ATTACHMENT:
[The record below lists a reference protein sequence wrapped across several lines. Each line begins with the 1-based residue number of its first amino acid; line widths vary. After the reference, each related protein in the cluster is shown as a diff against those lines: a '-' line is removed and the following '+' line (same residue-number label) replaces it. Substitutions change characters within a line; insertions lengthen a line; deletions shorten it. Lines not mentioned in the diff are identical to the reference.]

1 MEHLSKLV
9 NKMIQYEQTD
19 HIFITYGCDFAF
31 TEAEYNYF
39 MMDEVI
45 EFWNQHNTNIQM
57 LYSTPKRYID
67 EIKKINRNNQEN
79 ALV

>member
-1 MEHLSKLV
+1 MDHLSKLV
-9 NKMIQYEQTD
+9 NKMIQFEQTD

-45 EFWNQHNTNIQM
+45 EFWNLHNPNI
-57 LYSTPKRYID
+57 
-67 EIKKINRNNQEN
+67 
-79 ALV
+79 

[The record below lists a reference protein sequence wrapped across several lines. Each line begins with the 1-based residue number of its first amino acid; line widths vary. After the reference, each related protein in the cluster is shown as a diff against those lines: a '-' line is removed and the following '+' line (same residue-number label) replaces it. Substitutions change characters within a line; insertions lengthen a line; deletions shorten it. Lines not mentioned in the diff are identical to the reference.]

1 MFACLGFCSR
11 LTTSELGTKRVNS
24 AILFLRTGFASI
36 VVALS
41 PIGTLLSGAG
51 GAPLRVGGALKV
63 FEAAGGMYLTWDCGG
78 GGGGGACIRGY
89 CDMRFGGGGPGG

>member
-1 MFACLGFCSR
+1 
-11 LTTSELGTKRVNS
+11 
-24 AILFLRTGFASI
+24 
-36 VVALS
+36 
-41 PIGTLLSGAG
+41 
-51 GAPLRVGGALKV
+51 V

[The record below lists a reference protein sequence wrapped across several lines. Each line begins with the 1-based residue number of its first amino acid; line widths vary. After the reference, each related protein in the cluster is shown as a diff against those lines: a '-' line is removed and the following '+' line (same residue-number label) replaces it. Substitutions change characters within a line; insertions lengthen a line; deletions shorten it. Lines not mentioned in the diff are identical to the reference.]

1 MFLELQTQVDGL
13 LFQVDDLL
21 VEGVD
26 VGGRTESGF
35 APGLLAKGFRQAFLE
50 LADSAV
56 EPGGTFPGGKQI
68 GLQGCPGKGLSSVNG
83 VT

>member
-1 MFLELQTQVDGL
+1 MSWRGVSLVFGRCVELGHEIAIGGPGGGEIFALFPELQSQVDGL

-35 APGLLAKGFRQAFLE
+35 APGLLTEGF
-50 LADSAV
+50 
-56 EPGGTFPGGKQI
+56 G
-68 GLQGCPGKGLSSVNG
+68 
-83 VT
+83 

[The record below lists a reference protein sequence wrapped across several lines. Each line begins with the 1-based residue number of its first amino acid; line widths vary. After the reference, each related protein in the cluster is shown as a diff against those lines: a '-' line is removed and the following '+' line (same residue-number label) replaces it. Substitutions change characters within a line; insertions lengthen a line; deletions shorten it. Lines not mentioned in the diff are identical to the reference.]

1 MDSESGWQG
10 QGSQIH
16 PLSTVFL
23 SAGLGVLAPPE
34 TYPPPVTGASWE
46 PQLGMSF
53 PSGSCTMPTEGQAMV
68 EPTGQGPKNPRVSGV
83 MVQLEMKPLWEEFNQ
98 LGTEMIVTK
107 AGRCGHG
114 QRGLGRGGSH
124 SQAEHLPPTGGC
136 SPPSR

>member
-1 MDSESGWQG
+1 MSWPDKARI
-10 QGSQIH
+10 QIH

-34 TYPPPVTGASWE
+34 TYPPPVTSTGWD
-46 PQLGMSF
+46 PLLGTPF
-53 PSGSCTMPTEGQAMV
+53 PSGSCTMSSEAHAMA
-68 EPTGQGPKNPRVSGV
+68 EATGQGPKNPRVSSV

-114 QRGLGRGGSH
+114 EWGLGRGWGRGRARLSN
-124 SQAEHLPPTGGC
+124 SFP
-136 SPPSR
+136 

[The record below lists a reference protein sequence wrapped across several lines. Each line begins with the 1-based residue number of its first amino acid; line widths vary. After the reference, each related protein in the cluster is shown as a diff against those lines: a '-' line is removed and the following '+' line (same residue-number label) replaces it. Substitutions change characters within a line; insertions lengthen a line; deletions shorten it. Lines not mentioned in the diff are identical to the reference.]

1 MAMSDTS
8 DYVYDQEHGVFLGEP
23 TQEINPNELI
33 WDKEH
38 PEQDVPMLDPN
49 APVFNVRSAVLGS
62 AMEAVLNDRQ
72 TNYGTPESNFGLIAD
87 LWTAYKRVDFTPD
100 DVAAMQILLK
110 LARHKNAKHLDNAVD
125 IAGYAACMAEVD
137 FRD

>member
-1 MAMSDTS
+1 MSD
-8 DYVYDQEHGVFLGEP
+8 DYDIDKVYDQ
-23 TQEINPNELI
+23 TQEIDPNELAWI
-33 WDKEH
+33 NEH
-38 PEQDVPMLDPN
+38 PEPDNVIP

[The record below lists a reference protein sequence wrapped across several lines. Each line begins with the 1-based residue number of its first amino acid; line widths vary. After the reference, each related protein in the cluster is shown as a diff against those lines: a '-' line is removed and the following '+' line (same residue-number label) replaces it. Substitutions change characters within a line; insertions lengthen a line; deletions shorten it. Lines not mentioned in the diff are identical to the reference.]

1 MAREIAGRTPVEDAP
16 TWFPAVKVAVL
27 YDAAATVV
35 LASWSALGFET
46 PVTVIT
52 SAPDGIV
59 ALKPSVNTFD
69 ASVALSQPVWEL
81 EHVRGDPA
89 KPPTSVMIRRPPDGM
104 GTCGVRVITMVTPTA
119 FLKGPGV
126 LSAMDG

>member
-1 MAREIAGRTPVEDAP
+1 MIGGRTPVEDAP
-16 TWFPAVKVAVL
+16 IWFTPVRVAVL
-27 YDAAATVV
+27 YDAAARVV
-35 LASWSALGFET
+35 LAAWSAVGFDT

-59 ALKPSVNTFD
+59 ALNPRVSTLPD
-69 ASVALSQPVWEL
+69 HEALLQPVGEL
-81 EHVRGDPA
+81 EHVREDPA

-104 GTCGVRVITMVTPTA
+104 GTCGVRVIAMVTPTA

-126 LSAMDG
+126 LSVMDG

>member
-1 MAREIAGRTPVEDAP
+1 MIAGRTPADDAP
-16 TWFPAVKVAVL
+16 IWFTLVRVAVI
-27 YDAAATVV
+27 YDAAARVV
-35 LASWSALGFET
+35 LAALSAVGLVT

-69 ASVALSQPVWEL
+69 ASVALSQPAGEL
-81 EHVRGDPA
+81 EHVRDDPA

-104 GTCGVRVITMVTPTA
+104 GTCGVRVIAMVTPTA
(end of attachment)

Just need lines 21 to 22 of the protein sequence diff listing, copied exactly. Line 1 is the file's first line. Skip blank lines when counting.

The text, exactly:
+67 
-79 ALV